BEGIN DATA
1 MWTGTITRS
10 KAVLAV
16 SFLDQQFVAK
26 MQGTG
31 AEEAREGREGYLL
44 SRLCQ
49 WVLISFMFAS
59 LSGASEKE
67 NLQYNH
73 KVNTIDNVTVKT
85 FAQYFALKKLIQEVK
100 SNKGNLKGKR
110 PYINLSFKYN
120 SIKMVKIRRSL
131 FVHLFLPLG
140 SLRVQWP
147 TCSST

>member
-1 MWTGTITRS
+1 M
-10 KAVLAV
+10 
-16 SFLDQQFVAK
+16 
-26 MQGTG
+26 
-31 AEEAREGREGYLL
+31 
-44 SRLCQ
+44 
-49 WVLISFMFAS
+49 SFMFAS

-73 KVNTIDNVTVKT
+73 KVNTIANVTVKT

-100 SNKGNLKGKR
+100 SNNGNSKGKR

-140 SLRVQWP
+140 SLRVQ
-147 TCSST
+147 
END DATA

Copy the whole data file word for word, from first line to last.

1 MWTGTITRS
10 KAVLAV
16 SFLDQQFVAK
26 MQGTG
31 AEEAREGREGYLL
44 SRLCQ
49 WVLISFMFAS
59 LSGASEKE
67 NLQYNH
73 KVNTIDNVTVKT
85 FAQYFALKKLIQEVK
100 SNKGNLKGKR
110 PYINLSFKYN
120 SIKMVKIRRSL
131 FVHLFLPLG
140 SLRVQWP
147 TCSST

>member
-1 MWTGTITRS
+1 M
-10 KAVLAV
+10 
-16 SFLDQQFVAK
+16 
-26 MQGTG
+26 
-31 AEEAREGREGYLL
+31 
-44 SRLCQ
+44 
-49 WVLISFMFAS
+49 SFMFAS

-73 KVNTIDNVTVKT
+73 KVNTIANVTVKT

-100 SNKGNLKGKR
+100 SNNGNSKGKR

-140 SLRVQWP
+140 SLRVQ
-147 TCSST
+147 